Allium ‘Purple Sensation’ And Clematis Franziska Marie
Bold Exclamation Points for the Sunny Garden
Absolutely tops for nonstop production of giant, 100% fully double blue blooms from early summer right into fall, Franzsiska Marie leaves other Clematis dangling on the vine when it comes to petal power and sheer abundance of flowers. Developed by master Clematarian Raymond Evison, this powerhouse of a climber blooms on both old and new wood, giving you more color than you’d imagine possible from a single plant!Even if the blooms weren’t so plentiful, you’d be wowed by their size, color, and perfection of form.
Fully double, they form a neat 4- to 6-inch rosette nearly as high as it is wide. And while most double-flowered Clematis put on a fairly limited show, Franziska Marie stages a marathon. The flowers begin with the first warm weather of summer and don’t stop until fall chills nip back the plant. The secret is that Franziska Marie? blooms on both old and new wood, so you get twice the buds of most other varieties. And every stem is lined with buds — none of this one-or-two, here-and-there nonsense.
This Clematis reaches 6 feet tall and 3 feet wide, easy to grow and rady to repay a little attention the first year or two with a long, beautiful life. Locate it so that the top of the plant is in sunshine, but keep the roots evenly moist and cool by mulching it in well. Quite tolerant of excessive heat, humidity, and cold once established, it should be pampered with plenty of water and good, enriched soil when young. If you’re planting a line of this Clematis to scramble through a fence or blanket a large arbor, space the plants about 2 feet apart. Pruning Group II.
A summer garden without Allium is like a cake without frosting — where’s the sweetness and fun? This super-easy bulb is just made for dotting around the sunny annual, perennial, or shrub border, popping up on the patio, and bobbing in a sea of purple in the backyard. The flowers are perfect for cutting, but you may find them so charming in the garden that you have to grow two stands — one just for the vase, the other wherever you need bold, bright “”punctuation”\” in the garden!Purple Sensation is one of the deepest, richest violets ever grown in this family.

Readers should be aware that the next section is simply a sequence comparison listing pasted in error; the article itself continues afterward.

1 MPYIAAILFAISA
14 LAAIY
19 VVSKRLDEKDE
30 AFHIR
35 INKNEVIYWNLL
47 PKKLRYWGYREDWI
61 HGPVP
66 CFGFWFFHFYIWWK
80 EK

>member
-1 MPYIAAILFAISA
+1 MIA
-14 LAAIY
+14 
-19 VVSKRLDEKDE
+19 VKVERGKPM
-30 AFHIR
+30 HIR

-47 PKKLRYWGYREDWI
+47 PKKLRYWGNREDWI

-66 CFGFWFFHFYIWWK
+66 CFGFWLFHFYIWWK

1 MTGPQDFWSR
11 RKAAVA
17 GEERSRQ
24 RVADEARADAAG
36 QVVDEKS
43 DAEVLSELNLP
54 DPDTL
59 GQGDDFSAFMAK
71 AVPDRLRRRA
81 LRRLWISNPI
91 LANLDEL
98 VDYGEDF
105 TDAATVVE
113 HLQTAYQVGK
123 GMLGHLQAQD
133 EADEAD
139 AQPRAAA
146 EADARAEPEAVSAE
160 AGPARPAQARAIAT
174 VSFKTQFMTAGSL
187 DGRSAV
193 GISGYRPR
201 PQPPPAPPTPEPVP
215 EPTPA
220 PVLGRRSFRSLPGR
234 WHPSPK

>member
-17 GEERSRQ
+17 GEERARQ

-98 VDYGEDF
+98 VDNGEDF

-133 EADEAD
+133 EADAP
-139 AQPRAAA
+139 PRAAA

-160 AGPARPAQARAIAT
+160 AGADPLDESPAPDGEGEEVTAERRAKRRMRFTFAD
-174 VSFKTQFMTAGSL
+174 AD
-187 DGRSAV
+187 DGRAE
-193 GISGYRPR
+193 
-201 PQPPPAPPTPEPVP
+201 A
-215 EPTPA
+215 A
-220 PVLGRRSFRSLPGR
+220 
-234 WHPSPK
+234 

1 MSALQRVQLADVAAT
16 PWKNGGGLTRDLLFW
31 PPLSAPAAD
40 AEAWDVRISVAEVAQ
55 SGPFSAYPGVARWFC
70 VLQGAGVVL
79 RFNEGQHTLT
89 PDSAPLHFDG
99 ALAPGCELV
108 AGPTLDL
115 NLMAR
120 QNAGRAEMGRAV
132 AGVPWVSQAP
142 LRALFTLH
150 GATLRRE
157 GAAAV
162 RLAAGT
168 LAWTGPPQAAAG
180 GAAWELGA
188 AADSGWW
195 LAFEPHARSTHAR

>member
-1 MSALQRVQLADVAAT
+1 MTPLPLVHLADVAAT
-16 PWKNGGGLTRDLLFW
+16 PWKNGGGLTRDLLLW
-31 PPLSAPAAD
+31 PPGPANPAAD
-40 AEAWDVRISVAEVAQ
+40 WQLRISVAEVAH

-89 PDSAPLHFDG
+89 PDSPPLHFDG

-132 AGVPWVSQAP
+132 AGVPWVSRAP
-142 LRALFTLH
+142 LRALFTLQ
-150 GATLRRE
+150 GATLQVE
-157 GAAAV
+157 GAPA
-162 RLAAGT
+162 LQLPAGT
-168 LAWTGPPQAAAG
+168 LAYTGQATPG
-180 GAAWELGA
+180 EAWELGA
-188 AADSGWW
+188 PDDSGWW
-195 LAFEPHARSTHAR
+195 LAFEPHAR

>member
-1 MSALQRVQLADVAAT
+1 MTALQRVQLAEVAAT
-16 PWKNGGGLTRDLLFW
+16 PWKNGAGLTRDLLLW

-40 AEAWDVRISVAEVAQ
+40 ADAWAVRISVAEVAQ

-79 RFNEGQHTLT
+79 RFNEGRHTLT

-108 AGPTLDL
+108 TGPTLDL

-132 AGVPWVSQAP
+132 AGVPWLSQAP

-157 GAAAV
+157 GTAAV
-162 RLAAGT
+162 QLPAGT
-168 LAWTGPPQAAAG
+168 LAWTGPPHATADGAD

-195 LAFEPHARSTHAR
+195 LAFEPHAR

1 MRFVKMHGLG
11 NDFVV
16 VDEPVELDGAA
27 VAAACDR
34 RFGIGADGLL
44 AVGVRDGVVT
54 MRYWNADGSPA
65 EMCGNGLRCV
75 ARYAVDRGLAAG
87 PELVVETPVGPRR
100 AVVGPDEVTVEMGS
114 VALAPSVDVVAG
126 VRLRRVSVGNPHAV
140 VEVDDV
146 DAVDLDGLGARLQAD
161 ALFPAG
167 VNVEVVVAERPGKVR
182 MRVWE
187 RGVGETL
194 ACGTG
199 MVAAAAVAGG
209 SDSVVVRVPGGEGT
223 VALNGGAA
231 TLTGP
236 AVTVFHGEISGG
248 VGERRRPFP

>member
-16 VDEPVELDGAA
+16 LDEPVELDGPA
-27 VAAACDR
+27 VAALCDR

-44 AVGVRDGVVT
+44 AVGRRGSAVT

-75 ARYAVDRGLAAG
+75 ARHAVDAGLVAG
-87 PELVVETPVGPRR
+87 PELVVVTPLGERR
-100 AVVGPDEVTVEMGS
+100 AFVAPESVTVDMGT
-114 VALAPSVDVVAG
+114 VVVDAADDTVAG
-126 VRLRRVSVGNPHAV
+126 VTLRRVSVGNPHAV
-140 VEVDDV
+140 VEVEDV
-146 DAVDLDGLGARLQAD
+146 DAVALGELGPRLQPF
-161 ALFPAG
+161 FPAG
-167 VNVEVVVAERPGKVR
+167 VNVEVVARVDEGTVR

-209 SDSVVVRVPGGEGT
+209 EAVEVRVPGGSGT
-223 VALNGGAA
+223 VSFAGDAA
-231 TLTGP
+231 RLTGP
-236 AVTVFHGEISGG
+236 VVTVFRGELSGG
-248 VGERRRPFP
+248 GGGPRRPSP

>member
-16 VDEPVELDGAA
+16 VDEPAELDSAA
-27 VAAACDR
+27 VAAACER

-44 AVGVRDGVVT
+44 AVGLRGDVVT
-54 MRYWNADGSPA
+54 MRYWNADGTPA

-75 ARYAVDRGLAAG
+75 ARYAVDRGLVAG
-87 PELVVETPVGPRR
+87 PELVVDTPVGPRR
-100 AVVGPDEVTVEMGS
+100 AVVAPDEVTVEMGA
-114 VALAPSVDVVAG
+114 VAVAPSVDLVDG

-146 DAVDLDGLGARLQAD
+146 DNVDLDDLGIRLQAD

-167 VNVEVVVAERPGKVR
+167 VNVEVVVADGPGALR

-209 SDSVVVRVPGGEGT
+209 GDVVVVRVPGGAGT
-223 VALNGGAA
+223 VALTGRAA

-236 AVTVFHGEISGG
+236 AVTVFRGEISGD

The 3-inch globes are packed with up to 50 starry florets, and you’ll enjoy watching them turn from little green nubs to brilliant outstretched blooms. They arise on a thick, fat 3-foot stalk, with a skirt of silvery-green leaves at the base that looks great even when the plant’s not in bloom. And if you think Daffodils are easy, wait until you grow this Allium.Purple Sensation looks terrific among billowy, airy plants such as Hardy Geraniums and Russian Sage, and feels right at home in the hot, dry soil favored by Sedum and Iceplant. It’s also fantastic among flowering annuals of all types, and it complements dwarf shrubs such as fragrant Leptodermis magnificently. In other words, you just can’t go wrong as long as you choose a hot, sunny spot with very good soil drainage. (If your soil is heavy or clay-ey, like mine here in the south, just add some humus or compost at planting time.)
Now, Purple Sensation will self-sow all over the place in your garden if you let it, so I recommend snipping the flowerheads as they fade. (If you let it sow, the new plants will have pale mauve blooms, not nearly as attractive as Purple Sensation) But that’s about it for maintenance — expect it to reappear for years to come as soon as the weather heats up in summer.Very resistant to extreme heat, cold, and drought, Purple Sens.